10 January 2011

Personal Touch

Welcome to the Neighborhood News

In our Personal Touch interview for this week, Rebecca Cressman interviews Richard J. Allen who is the author of New Testament Who's Who, an encyclopedia-like portrayal of every person found in the New Testament. Gleaned from a lifetime of intensive study and instruction, the book is a resource giving historical context, personal descriptions, and explanations on how each individual's story contributes to the larger message of the Bible. Richard Allen is a husband, father, teacher, and writer. He has served on several high councils, in several stake presidencies, and as a bishop. Richard¹s teaching assignments in the Church have included service as a full-time missionary, instructor in various priesthood quorums, Gospel Doctrine teacher, and stake institute director. He has served as a faculty member at both Brigham Young University and the Johns Hopkins University. Richard has coauthored many articles, manuals and books and has served on a number of national educational boards. He and his wife, Carol Lynn Hansen Allen, have four children and five grandchildren.

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Procrastination is the thief of time.
~Edward Young

I like that quote. It’s short, but right to the point. How many of us allow procrastination to rob us of something special? It could be a hug, a loved one’s kiss, a missed opportunity.

I like this definition that came from E. Marvin J. Ashton: “Straightway is a power word. Straightway is an action word. It means immediately, without delay or hesitation. It means at once. Also, it is associated with having no curve or turn—a straight course, track, or path. Procrastination would be the very opposite of straightway. To procrastinate is to put off intentionally and habitually something that should be done. Procrastination is unproductive delay.” (Source: here)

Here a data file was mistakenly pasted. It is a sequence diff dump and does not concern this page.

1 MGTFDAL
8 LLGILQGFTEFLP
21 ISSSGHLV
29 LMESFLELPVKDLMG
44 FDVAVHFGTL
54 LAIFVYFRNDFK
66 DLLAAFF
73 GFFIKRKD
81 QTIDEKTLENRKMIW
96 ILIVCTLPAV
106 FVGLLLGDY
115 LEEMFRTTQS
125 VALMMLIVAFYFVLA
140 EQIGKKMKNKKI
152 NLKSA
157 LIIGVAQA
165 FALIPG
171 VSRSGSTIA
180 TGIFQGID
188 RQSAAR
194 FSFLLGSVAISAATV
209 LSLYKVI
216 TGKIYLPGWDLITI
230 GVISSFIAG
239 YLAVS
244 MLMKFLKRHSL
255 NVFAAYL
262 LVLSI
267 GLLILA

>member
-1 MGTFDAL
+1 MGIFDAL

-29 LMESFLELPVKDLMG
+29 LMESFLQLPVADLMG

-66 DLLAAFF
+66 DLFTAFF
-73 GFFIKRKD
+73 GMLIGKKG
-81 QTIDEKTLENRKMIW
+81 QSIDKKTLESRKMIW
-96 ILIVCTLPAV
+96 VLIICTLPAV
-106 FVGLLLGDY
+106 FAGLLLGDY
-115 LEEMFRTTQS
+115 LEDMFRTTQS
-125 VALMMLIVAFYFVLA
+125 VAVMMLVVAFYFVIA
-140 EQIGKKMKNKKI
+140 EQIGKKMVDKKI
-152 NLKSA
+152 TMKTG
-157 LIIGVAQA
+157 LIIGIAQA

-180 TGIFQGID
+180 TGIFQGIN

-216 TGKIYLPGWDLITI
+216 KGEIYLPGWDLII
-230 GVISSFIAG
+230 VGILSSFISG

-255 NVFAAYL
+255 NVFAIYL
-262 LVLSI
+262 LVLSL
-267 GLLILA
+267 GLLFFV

Every year, at the start of the New Year, my husband and I make a spring cleaning schedule. We start in January because it’s a daunting task and we just do one room a week. We don’t want to hurt ourselves in the process, you know. :o)

It’s something we don’t like doing, but somebody has to, and there’s no way around it. This year, most of the house is being done for us by strangers: we’re going through a remodel. I was looking at our bedroom walls the other day and realized why we’ve cleaned them all these years. Because of the dust involved, they’re filthy.

President Eyring has said: "However much faith to obey God we now have, we will need to strengthen it continually and keep it refreshed constantly. We can do that by deciding now to be more quick to obey and more determined to endure. Learning to start early and to be steady are the keys to spiritual preparation. Procrastination and inconsistency are its mortal enemies." ("Spiritual Preparedness: Start Early and Be Steady," Ensign, Nov. 2005, 38)

I believe there are many things in life we may not want to do right away. We have to decide what’s important, and set priorities for ourselves and our families.

If you’d like to share, please post it in the comments section.

To view a copy of the Neighborhood News for Monday, 10 January, please click here.

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